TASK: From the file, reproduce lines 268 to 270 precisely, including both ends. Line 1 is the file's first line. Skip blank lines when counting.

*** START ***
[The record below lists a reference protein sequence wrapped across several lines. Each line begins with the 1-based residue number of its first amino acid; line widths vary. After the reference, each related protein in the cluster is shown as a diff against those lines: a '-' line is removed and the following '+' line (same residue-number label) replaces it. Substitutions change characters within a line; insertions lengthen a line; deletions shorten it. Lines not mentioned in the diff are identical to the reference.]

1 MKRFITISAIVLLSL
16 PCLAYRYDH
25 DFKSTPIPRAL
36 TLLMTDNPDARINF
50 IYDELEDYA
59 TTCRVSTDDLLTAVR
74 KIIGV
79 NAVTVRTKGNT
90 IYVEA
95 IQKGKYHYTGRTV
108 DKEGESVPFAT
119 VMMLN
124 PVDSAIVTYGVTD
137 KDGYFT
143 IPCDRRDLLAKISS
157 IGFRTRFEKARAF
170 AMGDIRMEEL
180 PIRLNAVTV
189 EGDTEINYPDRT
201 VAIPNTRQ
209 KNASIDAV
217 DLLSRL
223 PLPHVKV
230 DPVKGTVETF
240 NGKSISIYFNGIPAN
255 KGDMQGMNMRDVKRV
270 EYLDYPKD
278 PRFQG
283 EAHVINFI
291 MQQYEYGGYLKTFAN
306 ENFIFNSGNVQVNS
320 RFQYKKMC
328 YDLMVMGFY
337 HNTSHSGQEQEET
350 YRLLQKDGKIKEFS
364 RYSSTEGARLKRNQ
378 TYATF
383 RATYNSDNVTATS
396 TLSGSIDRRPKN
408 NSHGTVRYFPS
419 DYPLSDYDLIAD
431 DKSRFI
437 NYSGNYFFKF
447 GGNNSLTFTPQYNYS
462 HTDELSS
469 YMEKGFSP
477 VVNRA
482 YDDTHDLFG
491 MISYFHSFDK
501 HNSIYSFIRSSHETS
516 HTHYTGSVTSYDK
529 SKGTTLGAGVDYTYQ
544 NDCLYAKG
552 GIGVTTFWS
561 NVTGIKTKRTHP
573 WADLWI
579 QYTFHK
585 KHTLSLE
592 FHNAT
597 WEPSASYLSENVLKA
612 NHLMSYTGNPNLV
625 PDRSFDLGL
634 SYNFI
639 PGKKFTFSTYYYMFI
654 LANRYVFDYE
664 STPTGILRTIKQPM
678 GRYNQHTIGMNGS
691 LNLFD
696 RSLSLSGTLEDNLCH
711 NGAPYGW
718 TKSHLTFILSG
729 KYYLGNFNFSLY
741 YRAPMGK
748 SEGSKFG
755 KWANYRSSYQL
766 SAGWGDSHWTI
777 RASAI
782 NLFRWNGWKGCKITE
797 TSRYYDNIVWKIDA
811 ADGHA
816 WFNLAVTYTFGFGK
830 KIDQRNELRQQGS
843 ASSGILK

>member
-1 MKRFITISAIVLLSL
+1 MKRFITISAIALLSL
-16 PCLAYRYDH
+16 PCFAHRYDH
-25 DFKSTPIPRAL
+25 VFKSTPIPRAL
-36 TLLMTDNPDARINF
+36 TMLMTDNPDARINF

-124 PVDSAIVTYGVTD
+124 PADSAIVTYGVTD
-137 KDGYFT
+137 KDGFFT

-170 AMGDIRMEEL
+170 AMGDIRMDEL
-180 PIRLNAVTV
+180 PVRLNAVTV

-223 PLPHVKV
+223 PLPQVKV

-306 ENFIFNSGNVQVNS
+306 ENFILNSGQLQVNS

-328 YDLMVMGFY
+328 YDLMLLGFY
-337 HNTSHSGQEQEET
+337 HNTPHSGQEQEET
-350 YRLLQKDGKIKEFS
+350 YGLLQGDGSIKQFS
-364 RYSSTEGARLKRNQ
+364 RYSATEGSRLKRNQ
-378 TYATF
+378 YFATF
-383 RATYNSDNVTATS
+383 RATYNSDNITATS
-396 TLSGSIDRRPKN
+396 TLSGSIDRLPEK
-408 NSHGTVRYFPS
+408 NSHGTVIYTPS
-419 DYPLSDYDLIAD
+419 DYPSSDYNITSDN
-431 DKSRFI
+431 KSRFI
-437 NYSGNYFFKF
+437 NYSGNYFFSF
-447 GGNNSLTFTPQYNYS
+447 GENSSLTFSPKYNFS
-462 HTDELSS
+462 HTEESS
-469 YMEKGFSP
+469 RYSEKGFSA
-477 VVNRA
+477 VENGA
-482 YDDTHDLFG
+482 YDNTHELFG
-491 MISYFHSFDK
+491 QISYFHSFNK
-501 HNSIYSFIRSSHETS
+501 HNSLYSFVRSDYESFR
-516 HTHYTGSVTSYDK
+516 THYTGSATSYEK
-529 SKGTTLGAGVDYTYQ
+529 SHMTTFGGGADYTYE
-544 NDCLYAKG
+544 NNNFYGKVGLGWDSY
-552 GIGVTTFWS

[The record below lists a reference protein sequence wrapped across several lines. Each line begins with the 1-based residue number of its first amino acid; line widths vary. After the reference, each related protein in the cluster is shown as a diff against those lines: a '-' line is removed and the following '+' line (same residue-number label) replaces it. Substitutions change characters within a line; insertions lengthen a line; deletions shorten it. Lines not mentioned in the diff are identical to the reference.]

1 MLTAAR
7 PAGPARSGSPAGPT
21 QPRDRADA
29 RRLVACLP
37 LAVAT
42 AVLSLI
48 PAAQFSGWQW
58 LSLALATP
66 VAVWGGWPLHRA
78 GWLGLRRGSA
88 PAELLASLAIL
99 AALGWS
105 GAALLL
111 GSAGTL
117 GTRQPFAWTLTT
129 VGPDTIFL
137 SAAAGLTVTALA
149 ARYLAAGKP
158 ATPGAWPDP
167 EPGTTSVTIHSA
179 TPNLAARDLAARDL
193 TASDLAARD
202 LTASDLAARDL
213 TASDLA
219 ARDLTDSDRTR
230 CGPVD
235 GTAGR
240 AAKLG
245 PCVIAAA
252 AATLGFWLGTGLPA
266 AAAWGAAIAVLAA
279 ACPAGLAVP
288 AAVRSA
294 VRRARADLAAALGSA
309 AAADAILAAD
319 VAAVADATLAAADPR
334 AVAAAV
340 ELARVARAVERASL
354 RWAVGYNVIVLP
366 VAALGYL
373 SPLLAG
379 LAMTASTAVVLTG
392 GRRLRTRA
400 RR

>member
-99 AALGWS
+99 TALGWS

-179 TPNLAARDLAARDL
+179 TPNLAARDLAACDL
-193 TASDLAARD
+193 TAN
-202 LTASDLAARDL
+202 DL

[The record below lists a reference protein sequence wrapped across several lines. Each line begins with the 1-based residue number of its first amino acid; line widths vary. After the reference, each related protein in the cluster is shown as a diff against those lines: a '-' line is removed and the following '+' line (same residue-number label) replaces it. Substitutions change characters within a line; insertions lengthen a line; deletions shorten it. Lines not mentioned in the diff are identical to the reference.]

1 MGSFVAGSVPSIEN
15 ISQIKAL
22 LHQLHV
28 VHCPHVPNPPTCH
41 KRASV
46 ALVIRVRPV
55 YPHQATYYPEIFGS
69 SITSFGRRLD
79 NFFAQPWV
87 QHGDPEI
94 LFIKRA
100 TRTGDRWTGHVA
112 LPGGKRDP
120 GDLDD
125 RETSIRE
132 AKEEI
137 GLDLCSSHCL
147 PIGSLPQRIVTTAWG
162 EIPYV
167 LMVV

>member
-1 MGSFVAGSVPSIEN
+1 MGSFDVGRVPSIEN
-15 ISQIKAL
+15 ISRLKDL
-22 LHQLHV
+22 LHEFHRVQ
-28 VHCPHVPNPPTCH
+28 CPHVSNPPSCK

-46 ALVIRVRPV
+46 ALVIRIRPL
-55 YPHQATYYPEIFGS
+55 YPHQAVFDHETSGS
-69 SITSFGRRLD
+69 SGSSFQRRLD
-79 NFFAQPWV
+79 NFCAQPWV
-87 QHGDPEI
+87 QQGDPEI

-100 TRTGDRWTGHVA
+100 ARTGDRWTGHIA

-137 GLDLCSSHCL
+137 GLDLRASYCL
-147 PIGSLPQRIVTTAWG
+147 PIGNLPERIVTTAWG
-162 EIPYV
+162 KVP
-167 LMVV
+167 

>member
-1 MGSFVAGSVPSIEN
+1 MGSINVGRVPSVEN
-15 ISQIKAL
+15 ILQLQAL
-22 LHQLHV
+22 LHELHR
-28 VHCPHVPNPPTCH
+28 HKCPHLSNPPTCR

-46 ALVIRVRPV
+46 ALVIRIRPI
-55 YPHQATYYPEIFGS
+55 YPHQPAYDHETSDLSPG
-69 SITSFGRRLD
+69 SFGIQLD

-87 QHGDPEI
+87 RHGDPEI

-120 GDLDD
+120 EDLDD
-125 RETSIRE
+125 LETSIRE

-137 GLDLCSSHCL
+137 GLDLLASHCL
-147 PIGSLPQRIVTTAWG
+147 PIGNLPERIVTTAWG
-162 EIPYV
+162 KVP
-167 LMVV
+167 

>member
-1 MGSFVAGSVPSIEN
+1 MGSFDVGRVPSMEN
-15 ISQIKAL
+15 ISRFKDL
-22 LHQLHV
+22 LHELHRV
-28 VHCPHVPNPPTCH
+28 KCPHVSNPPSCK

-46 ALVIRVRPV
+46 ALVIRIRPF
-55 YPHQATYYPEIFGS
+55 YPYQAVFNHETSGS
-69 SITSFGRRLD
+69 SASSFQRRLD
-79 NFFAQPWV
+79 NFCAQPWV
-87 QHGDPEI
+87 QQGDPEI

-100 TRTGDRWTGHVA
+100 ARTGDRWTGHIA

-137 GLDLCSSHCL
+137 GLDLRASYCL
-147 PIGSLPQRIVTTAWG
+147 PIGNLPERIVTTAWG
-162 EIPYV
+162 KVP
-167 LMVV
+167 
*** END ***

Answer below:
-87 QHGDPEI
+87 RHGDPEI

-120 GDLDD